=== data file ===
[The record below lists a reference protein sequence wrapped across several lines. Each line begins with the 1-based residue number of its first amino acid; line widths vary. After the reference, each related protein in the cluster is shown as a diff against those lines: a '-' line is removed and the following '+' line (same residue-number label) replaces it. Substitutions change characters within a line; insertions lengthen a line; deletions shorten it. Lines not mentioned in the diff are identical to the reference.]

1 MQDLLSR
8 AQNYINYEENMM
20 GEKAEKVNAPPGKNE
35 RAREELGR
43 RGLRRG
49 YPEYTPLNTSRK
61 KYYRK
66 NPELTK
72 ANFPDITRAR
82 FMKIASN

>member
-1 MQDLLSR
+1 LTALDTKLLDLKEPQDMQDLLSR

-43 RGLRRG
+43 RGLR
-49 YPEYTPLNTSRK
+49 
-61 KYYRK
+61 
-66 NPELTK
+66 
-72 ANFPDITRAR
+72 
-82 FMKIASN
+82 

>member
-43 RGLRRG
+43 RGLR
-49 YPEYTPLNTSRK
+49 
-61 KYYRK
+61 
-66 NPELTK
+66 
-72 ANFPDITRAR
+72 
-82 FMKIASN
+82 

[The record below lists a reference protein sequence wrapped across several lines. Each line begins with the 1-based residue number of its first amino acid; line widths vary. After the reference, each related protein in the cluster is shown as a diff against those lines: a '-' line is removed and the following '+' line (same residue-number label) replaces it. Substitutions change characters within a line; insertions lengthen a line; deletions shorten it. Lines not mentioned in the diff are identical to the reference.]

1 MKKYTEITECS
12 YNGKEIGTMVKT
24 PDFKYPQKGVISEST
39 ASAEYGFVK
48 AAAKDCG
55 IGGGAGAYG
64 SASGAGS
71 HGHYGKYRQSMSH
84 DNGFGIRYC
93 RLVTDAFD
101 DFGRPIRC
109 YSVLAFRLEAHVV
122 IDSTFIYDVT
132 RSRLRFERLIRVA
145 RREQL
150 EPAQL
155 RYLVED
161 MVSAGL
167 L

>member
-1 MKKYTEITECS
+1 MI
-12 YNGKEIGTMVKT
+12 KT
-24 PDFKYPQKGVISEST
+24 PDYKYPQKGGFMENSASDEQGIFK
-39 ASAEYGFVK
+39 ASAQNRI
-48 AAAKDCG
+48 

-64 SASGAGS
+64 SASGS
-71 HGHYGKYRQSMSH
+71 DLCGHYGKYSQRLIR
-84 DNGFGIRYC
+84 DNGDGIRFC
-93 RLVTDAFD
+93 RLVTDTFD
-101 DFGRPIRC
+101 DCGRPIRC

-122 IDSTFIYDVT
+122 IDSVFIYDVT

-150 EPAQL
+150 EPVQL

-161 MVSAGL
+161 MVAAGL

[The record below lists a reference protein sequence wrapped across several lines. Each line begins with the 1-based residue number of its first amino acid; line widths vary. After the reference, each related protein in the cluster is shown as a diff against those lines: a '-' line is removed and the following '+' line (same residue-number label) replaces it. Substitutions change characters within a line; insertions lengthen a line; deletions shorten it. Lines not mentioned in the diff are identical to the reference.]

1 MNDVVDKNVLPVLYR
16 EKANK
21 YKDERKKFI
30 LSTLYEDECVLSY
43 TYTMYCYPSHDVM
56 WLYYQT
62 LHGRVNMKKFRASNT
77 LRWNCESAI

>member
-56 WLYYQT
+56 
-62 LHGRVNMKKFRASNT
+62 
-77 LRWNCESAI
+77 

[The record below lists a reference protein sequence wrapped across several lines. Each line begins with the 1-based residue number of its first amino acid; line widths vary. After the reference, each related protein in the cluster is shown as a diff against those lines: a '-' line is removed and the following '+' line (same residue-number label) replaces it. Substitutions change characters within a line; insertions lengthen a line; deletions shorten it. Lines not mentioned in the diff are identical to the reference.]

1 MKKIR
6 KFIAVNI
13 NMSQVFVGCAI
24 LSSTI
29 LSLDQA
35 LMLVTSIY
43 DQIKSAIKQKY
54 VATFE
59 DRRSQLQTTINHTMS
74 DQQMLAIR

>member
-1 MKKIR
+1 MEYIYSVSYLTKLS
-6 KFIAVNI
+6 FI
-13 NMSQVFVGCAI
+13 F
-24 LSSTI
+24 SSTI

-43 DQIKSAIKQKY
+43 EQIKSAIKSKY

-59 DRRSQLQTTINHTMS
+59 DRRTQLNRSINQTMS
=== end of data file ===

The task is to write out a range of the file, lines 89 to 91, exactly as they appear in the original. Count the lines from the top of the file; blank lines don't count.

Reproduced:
16 EKANK
21 YKDERKKFI
30 LSTLYEDECVLSY